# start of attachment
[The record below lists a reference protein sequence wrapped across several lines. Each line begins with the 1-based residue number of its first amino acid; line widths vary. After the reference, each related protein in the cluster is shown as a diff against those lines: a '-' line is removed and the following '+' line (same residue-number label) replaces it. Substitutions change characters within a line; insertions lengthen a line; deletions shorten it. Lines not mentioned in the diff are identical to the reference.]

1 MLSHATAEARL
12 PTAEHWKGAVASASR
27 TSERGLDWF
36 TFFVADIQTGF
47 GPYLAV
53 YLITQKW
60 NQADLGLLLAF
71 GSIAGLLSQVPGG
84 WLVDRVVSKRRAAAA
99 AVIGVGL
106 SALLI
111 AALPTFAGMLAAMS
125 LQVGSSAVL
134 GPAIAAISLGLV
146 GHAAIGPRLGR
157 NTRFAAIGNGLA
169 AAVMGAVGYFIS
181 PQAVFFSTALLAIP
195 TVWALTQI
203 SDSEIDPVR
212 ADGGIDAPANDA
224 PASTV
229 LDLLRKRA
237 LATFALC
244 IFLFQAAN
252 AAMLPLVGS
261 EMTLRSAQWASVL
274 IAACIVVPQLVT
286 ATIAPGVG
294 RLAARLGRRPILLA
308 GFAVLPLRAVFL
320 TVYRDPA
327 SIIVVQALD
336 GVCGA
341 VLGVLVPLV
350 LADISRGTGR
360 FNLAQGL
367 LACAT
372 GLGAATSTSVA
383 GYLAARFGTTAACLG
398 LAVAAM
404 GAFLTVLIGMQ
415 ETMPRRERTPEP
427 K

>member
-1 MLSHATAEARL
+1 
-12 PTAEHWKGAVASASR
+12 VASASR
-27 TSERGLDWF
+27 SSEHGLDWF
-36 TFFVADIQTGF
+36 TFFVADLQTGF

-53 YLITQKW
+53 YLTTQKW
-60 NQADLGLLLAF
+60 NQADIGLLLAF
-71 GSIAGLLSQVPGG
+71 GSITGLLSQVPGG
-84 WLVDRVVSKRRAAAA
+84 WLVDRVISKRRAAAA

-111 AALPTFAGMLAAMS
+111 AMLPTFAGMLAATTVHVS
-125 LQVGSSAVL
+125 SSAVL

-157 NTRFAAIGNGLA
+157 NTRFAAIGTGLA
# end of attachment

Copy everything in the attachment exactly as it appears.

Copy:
[The record below lists a reference protein sequence wrapped across several lines. Each line begins with the 1-based residue number of its first amino acid; line widths vary. After the reference, each related protein in the cluster is shown as a diff against those lines: a '-' line is removed and the following '+' line (same residue-number label) replaces it. Substitutions change characters within a line; insertions lengthen a line; deletions shorten it. Lines not mentioned in the diff are identical to the reference.]

1 MLSHATAEARL
12 PTAEHWKGAVASASR
27 TSERGLDWF
36 TFFVADIQTGF
47 GPYLAV
53 YLITQKW
60 NQADLGLLLAF
71 GSIAGLLSQVPGG
84 WLVDRVVSKRRAAAA
99 AVIGVGL
106 SALLI
111 AALPTFAGMLAAMS
125 LQVGSSAVL
134 GPAIAAISLGLV
146 GHAAIGPRLGR
157 NTRFAAIGNGLA
169 AAVMGAVGYFIS
181 PQAVFFSTALLAIP
195 TVWALTQI
203 SDSEIDPVR
212 ADGGIDAPANDA
224 PASTV
229 LDLLRKRA
237 LATFALC
244 IFLFQAAN
252 AAMLPLVGS
261 EMTLRSAQWASVL
274 IAACIVVPQLVT
286 ATIAPGVG
294 RLAARLGRRPILLA
308 GFAVLPLRAVFL
320 TVYRDPA
327 SIIVVQALD
336 GVCGA
341 VLGVLVPLV
350 LADISRGTGR
360 FNLAQGL
367 LACAT
372 GLGAATSTSVA
383 GYLAARFGTTAACLG
398 LAVAAM
404 GAFLTVLIGMQ
415 ETMPRRERTPEP
427 K

>member
-1 MLSHATAEARL
+1 
-12 PTAEHWKGAVASASR
+12 VASASR
-27 TSERGLDWF
+27 SSEHGLDWF
-36 TFFVADIQTGF
+36 TFFVADLQTGF

-53 YLITQKW
+53 YLTTQKW
-60 NQADLGLLLAF
+60 NQADIGLLLAF
-71 GSIAGLLSQVPGG
+71 GSITGLLSQVPGG
-84 WLVDRVVSKRRAAAA
+84 WLVDRVISKRRAAAA

-111 AALPTFAGMLAAMS
+111 AMLPTFAGMLAATTVHVS
-125 LQVGSSAVL
+125 SSAVL

-157 NTRFAAIGNGLA
+157 NTRFAAIGTGLA